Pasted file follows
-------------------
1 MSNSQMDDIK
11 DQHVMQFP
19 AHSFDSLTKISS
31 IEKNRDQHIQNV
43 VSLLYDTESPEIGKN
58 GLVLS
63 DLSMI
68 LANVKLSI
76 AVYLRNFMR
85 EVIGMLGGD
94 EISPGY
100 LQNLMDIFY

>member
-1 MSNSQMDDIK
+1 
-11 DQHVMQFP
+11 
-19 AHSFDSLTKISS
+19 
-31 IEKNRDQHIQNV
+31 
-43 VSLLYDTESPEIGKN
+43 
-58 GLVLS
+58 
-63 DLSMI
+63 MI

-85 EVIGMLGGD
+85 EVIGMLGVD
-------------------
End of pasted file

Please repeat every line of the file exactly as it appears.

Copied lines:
1 MSNSQMDDIK
11 DQHVMQFP
19 AHSFDSLTKISS
31 IEKNRDQHIQNV
43 VSLLYDTESPEIGKN
58 GLVLS
63 DLSMI
68 LANVKLSI
76 AVYLRNFMR
85 EVIGMLGGD
94 EISPGY
100 LQNLMDIFY

>member
-1 MSNSQMDDIK
+1 
-11 DQHVMQFP
+11 
-19 AHSFDSLTKISS
+19 
-31 IEKNRDQHIQNV
+31 
-43 VSLLYDTESPEIGKN
+43 
-58 GLVLS
+58 
-63 DLSMI
+63 MI

-85 EVIGMLGGD
+85 EVIGMLGVD